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Parents Angry After 3rd Grade Teacher Tries To Indoctrinate Their Kids

Parents Angry After 3rd Grade Teacher Tries to Indoctrinate Their Kids

A third grade teacher in North Carolina recently came under fire for making the decision to push his personal opinion about a very controversial topic onto his young students.

According to Yahoo! News, the teacher, Omar Currie, heard a group of boys allegedly teasing another male student by saying things such as, “Hey, girl, throw me the ball! Hey, woman, come over here.”

Currie determined that the boys were bullying the other child for being “gay,” and he chose to take matters into his own hands by gathering his Efland-Cheeks Elementary School students together to read them a book titled, King and King — a supposed fairy-tale based on two gay princes who get married.

Parents Angry After 3rd Grade Teacher Tries to Indoctrinate Their Kids

Currie did so without prior approval from the school’s administrators, nor did he inform any of his students’ parents, giving them the opportunity to opt their children out of hearing the controversial fable.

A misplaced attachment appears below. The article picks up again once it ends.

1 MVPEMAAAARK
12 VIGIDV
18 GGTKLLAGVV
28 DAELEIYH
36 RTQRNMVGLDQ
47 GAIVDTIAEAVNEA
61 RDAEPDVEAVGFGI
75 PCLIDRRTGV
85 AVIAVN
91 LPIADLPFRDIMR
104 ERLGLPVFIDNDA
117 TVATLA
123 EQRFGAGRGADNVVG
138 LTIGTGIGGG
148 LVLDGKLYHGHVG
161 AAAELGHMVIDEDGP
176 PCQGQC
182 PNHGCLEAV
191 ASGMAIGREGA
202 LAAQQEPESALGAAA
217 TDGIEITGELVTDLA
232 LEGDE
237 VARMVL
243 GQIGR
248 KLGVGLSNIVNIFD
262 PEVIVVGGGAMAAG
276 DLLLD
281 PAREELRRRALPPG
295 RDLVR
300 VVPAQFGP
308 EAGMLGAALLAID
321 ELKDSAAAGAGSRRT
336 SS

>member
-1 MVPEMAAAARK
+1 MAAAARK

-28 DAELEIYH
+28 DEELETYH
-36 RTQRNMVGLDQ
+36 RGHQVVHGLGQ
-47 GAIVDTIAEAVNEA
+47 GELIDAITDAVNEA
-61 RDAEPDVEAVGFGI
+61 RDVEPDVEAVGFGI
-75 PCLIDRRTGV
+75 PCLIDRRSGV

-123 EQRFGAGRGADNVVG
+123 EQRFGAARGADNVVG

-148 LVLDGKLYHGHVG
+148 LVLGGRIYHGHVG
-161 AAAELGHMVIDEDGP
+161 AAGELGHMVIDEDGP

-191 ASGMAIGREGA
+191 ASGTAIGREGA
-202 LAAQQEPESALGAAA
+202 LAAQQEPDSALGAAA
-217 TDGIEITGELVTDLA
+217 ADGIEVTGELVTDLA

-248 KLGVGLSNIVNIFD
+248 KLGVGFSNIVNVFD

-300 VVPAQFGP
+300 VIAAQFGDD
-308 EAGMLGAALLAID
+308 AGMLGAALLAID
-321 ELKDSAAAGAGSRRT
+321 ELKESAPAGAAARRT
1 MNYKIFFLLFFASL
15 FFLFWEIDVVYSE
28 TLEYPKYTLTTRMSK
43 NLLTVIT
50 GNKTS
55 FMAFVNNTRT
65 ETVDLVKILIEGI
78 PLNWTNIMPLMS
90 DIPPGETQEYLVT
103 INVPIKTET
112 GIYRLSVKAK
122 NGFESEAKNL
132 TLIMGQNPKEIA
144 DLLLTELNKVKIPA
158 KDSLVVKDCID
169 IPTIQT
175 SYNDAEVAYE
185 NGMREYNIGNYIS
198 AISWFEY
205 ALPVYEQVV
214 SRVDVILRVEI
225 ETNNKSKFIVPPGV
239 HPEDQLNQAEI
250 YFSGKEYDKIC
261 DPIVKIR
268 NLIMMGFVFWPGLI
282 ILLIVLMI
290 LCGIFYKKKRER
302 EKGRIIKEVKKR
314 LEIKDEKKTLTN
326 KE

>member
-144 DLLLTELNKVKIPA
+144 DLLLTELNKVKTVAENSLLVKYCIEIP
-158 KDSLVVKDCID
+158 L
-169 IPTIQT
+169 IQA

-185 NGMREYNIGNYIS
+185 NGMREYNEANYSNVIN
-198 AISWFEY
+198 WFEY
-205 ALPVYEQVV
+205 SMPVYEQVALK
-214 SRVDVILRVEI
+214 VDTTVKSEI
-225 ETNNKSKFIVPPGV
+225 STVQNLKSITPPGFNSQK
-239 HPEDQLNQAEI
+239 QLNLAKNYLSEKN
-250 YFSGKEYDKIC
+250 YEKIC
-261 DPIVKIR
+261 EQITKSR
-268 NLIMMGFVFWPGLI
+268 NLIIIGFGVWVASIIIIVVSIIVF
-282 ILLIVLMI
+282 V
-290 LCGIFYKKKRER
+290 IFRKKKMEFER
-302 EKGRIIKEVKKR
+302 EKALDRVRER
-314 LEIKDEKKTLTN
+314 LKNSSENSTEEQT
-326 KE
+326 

Some parents were quite upset with having their young children exposed to someone else’s strong opinion on such a delicate and personal topic and called the school to complain. Administrators investigated and determined that Mr. Currie had violated school policy.

The school has a “controversial topics” policy, which required Currie to let parents know when subjects dealing with the LGBT lifestyle would be discussed in his classroom, giving parents a choice whether their kids could participate.

Apparently, Currie took personal issue with the policy, and he chose to ignore it. It bears mentioning that Currie identifies himself as a gay man.

There was a public meeting held with school administrators and parents to discuss Currie’s actions. One parent removed his child from the school in protest of what he deemed as Currie pushing a gay agenda on the students.

The principal of the Efland-Cheeks elementary school, Kiley Brown, determined that Currie’s claims of bullying did not meet policy standards and wrote him a letter, stating in part, “Though the behavior was concerning and warranted attention, we determined, based on the information you provided, that the behaviors you described did not rise to the level of harassment and bullying under the school’s policy.”

Earlier this month, Currie resigned from his teaching position, stating he doesn’t believe that school officials “supported” him. The elementary school’s assistant principal, Meg Goodhand, who gave Currie the book to read to students in spite of school policy, also resigned. More

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